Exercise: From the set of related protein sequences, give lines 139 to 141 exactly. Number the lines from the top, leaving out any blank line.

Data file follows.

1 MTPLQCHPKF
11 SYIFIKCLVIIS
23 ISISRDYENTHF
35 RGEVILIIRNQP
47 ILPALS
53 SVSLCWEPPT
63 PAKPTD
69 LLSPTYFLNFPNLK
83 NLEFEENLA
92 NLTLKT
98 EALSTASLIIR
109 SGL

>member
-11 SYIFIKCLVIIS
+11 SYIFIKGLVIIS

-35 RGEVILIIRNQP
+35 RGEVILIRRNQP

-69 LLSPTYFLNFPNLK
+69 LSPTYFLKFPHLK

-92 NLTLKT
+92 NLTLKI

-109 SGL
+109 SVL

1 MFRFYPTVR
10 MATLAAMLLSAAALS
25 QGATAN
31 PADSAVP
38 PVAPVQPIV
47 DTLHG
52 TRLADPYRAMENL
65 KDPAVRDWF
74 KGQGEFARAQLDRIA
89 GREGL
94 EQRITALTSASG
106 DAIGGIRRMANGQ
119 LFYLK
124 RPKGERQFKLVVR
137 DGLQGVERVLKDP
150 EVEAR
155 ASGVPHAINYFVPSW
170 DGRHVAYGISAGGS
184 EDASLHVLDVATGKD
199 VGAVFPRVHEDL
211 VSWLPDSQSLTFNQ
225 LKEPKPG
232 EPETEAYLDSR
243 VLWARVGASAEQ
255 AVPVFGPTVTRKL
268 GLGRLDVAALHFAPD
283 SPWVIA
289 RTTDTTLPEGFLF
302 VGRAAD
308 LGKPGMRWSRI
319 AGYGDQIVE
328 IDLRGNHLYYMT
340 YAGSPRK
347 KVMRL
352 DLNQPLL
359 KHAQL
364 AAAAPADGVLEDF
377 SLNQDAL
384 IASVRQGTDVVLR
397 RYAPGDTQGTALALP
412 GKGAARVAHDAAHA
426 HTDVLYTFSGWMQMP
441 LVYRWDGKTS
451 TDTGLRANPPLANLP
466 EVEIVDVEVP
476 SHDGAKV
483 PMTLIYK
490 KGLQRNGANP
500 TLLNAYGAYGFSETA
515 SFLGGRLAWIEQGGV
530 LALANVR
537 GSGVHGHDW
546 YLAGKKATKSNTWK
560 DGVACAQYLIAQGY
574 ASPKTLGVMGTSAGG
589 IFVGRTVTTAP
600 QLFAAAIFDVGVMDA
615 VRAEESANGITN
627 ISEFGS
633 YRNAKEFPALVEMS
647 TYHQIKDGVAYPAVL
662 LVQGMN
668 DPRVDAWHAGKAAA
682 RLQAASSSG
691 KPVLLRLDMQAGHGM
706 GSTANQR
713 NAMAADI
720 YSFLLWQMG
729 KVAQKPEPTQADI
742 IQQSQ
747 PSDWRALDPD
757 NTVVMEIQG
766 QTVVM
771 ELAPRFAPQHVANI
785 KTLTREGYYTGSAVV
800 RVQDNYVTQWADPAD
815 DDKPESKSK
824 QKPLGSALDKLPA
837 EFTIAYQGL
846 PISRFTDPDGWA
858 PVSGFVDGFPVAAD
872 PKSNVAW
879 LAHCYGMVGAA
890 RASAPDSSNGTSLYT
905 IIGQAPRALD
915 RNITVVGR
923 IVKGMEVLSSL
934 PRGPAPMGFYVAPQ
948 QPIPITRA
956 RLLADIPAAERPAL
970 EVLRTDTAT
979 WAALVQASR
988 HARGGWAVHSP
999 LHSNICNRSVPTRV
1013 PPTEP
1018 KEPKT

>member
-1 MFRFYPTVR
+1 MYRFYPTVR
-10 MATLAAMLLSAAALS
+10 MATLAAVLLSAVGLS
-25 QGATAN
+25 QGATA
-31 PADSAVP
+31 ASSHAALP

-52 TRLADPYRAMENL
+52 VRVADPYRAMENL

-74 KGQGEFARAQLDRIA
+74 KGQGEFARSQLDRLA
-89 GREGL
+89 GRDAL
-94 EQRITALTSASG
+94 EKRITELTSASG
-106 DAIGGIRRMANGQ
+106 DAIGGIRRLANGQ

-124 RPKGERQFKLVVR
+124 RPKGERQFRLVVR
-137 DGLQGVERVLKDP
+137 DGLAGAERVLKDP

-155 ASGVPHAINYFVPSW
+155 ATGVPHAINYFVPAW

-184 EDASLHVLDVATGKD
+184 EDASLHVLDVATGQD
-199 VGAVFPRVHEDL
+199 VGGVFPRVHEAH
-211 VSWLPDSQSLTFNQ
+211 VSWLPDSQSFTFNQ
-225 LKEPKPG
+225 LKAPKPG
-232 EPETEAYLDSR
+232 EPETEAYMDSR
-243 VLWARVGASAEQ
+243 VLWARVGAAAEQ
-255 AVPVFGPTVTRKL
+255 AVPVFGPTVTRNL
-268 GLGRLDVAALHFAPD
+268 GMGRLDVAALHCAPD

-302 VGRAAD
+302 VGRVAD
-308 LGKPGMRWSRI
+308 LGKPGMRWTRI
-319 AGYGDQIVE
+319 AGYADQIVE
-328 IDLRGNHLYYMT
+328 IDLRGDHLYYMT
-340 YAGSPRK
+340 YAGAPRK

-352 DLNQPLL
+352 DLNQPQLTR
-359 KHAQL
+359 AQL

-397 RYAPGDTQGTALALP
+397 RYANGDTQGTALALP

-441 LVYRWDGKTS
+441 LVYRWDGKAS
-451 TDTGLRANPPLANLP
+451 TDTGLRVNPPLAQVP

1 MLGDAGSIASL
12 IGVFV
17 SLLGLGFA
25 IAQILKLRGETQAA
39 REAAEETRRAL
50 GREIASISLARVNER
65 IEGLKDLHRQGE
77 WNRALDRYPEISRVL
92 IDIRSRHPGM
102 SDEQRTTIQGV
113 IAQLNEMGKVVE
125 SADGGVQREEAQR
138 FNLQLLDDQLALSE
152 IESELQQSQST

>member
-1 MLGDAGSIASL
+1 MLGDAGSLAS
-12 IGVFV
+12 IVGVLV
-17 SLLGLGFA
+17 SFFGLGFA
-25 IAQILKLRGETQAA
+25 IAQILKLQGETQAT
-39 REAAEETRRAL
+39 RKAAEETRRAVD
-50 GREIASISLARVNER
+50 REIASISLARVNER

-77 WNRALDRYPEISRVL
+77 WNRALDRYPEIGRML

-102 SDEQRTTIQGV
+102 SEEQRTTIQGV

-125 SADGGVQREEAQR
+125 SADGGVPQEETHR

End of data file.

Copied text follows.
-124 RPKGERQFKLVVR
+124 RPKGERQFRLVVR
-137 DGLQGVERVLKDP